Five must-see temples and shrines in Tokyo
You can’t walk past this temple without seeing tourists taking pictures in front of the iconic “Kaminarimon” (Thunder Gate). This ancient temple was founded in the year 628, making it the oldest temple in Tokyo, and is dedicated to the Bodhisattva Kannon, which earned it the nickname “Asakusa Kannon”.
With “Thunder Gate” at the main entrance – the “God of Wind” to the right and the “God of Thunder” to the left –Senso-ji features a statue of Kannon resting within the main temple, a gorgeous interior with lacquered floors as well as walls and doors lined with gold leaf, not to mention ceiling paintings.Just outside is a huge incense burner – fanning yourself with the smoke is said to improve and uplift your soul.
NakamiseStreet leading from “Thunder Gate” to the “Hōzōmon” (Treasure House Gate) is lined with about 90 different shops offering various souvenirs and sweets. The main temple, five-storied pagoda, Treasure House Gate and Thunder Gate are lit up every evening from sunset until 11pm. The main temple entrance is closed during the evenings. If you plan to visit at least one temple during your Tokyo stay, you can’t go wrong with Sensō-ji.
5-minute walk from Asakusa Station (Tokyo Metro Ginza Line)
Meiji Shrine (明治神宮)
Built in 1920, this shrine is dedicated to Emperor Meiji and his wife, Empress Shōken. The 70-hectare man-made forest was built by 110,000 young volunteers using over 100,000 pieces of lumber donated from all over the country. Talk about a group effort! It’s also known as a “power spot” that is said to be imbued with the sincerity of both the trees and humankind. Let your body and soul be purified as you stroll along the gravel path to the heart of the shrine.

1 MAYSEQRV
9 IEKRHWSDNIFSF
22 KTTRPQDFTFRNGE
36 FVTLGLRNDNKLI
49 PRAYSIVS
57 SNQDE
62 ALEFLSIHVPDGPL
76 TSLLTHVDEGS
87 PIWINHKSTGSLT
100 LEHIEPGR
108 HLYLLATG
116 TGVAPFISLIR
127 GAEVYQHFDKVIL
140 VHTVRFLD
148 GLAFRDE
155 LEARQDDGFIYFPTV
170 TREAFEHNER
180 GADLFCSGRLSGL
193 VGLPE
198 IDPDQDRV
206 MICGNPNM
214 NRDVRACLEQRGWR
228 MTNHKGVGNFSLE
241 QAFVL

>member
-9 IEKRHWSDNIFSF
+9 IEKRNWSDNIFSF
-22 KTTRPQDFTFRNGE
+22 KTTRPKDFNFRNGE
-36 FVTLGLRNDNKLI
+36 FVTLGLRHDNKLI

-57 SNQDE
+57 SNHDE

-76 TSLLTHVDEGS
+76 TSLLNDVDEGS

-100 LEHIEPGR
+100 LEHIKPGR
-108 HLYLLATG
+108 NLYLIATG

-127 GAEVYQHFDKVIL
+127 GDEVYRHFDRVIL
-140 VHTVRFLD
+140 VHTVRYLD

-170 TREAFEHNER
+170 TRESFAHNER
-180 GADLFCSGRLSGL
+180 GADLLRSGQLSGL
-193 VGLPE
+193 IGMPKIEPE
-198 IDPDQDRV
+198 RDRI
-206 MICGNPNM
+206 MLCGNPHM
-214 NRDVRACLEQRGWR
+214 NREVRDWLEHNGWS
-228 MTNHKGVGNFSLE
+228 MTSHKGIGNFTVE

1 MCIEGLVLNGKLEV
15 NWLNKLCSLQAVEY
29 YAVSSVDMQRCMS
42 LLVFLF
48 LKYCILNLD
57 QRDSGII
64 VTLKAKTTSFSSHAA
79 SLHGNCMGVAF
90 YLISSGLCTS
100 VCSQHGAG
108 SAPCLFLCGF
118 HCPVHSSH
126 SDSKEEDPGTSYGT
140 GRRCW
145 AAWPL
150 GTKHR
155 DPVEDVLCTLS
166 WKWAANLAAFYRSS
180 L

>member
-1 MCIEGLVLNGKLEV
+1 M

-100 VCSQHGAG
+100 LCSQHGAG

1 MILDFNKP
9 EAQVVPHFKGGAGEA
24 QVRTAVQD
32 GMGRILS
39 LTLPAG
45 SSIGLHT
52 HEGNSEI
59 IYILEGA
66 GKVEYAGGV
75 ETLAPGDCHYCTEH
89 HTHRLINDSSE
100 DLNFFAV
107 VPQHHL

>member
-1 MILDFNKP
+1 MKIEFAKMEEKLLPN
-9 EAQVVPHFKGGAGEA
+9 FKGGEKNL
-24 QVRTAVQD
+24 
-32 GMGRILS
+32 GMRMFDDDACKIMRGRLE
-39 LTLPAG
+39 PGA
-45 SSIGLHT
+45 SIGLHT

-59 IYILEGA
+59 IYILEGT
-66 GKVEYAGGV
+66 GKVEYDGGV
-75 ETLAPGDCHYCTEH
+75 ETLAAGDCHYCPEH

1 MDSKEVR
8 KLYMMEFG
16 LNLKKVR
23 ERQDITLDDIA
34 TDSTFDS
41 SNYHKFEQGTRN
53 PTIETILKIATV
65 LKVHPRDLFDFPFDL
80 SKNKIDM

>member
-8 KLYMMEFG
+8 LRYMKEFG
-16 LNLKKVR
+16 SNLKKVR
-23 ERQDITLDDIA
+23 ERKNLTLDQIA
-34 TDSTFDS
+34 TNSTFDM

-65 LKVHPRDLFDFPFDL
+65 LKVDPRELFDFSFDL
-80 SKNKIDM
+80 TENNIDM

Entry to the Imperial Garden costs 500 yen, but it’s worth it, especially in June when the Japanese irises are in full bloom. The shrine opens at sunrise and closes at sunset.
Right outside the South Exit of Harajuku Station (JR Yamanote Line)
A temple with over 600 years of history that is famous as the family temple of the Tokugawa clan. Six shoguns and Imperial Princess Kazunomiya are interred here, among other historical figures. It is said that visiting this temple will bring you luck, so if you plan on having a go at the lottery, be sure to pay your respects here first! An heirloom exhibition room opened in April 2015; cost of entry is 700 yen (or 1,000 yen if you also wish to visit the Tokugawa tomb). This temple is only 10 minutes away from Tokyo Tower, so if you’re in the area, why not stop by?
Address: 4-7-35 Shibakōen, Minato-ku, Tokyo 105-0011
3-minute walk from Onarimon Station (Toei Mita Line)or Shiba Park
10-minute walk from Tokyo Tower
Built in 733, this temple houses ancient Buddha statues, a statue of Gautama Buddha, and countless other temple treasures and cultural artifacts. It is said that visiting the temple helps ward off evil spirits. Let the gushing springs and verdant green scenery soothe away your troubles. The temple grounds are lined with shops offering specialty Jindai-ji soba and various souvenirs. You can find the Jindai Botanical Gardens right next door, the biggest in Tokyo, and it only costs 500 yen to visit (open 9.30am-5pm), so why not kill two birds with one stone?
Address: 5-15-1 Jindaiji Motomachi,Chōfu-shi, Tokyo
Accessible by bus from Keiō Chōfu Station and Tsutsujigaoka Station, or Kichijōji Station on the Chūō- Sobu Line
Address: 1-1-1 Ikegami, Ōta-ku, Tokyo 146-8576
10-minute walk from Ikegami Station (Tōkyū Ikegami Line)
Paying respects inside a temple is always a solemn affair, so bring your hands together in front of your chest and pray silently. At a shrine, do the same thing, but clap twice when you’re done. When in doubt, watch the locals and do what they do!